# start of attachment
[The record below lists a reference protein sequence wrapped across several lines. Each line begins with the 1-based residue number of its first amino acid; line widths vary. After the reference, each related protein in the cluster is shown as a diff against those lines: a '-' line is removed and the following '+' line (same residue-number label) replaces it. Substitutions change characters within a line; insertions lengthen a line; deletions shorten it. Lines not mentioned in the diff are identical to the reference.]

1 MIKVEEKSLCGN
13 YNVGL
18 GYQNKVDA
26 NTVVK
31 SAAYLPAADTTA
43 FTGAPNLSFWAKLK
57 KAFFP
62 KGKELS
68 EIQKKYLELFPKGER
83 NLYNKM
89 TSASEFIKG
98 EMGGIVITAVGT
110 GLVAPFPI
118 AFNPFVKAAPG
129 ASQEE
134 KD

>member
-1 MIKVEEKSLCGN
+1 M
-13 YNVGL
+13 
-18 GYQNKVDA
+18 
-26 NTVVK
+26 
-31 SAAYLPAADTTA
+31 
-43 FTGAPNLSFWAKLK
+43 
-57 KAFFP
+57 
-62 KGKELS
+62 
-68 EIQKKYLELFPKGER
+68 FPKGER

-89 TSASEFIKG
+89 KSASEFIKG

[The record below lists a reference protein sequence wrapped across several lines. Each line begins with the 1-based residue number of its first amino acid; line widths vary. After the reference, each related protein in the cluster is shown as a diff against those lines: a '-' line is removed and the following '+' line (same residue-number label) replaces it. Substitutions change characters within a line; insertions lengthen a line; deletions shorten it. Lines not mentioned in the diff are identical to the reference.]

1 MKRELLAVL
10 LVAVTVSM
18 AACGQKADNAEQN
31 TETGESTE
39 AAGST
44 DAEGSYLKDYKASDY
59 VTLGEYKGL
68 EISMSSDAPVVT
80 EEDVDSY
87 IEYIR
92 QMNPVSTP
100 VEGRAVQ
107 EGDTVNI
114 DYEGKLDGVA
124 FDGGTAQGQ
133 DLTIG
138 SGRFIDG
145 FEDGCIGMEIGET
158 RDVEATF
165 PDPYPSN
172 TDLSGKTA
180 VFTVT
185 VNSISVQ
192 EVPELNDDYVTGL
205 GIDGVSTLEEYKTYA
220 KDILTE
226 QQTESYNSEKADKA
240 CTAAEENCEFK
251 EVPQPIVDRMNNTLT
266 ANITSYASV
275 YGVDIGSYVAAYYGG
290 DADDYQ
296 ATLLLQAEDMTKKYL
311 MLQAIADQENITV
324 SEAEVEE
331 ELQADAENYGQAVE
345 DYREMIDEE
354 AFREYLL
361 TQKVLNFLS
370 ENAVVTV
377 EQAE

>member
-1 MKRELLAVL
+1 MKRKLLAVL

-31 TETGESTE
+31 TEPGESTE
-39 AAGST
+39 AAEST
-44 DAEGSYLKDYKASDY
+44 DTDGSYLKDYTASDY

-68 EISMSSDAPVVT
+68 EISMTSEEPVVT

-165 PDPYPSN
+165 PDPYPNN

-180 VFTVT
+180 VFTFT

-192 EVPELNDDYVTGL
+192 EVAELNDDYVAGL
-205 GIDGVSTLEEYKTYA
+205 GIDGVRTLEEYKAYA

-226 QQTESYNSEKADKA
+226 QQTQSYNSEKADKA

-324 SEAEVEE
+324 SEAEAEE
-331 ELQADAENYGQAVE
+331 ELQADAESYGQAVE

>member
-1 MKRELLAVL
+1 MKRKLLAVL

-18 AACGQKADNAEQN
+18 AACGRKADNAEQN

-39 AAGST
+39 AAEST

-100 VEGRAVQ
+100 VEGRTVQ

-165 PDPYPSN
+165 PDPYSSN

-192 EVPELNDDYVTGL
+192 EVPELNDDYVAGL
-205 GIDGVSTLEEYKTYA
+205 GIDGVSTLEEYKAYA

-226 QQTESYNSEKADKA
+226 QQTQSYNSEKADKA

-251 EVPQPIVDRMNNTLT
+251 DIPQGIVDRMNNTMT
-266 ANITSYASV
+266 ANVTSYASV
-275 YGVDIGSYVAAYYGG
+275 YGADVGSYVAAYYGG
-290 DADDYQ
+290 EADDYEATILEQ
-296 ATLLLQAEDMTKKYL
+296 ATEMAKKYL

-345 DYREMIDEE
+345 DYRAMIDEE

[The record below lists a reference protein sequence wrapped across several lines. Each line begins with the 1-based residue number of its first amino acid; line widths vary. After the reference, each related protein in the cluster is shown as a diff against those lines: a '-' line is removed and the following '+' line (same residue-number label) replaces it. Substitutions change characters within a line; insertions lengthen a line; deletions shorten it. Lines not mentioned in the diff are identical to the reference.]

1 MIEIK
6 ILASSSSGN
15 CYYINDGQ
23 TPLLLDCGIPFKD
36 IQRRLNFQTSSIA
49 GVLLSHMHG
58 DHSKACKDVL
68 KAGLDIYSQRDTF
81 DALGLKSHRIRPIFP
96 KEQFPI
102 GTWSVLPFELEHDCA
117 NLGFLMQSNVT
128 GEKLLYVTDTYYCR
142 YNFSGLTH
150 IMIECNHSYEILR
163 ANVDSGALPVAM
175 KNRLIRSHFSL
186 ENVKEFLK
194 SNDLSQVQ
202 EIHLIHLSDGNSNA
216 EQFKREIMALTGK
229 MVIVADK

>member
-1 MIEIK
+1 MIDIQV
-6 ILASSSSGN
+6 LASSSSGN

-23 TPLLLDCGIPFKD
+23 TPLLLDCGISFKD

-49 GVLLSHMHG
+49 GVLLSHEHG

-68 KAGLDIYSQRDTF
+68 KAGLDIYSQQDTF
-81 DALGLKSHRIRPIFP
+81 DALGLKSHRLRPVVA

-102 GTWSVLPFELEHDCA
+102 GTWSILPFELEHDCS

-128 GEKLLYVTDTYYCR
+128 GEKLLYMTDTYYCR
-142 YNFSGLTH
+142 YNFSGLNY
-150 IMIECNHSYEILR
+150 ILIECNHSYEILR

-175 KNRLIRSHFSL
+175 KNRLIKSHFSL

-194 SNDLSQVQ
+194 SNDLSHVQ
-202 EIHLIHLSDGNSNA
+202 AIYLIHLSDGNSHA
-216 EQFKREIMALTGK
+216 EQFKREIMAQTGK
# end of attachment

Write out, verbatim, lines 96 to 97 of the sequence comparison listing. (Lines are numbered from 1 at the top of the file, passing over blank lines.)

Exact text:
-192 EVPELNDDYVTGL
+192 EVAELNDDYVAGL